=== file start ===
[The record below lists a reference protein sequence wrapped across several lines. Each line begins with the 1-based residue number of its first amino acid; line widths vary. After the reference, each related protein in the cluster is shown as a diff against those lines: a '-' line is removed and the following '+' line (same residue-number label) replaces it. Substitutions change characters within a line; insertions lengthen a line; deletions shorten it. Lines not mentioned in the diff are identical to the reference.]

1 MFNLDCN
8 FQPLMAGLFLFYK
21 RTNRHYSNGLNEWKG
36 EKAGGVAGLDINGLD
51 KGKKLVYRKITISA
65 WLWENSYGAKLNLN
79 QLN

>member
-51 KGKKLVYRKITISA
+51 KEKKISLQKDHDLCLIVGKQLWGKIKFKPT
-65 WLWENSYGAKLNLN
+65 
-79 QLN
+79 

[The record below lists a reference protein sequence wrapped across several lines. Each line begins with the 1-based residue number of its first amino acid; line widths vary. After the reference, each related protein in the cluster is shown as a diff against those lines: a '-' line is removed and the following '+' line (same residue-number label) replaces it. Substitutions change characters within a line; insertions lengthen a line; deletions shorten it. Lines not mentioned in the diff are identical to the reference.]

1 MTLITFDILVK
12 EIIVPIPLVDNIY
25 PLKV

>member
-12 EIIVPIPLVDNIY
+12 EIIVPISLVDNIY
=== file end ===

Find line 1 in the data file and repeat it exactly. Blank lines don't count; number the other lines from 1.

[The record below lists a reference protein sequence wrapped across several lines. Each line begins with the 1-based residue number of its first amino acid; line widths vary. After the reference, each related protein in the cluster is shown as a diff against those lines: a '-' line is removed and the following '+' line (same residue-number label) replaces it. Substitutions change characters within a line; insertions lengthen a line; deletions shorten it. Lines not mentioned in the diff are identical to the reference.]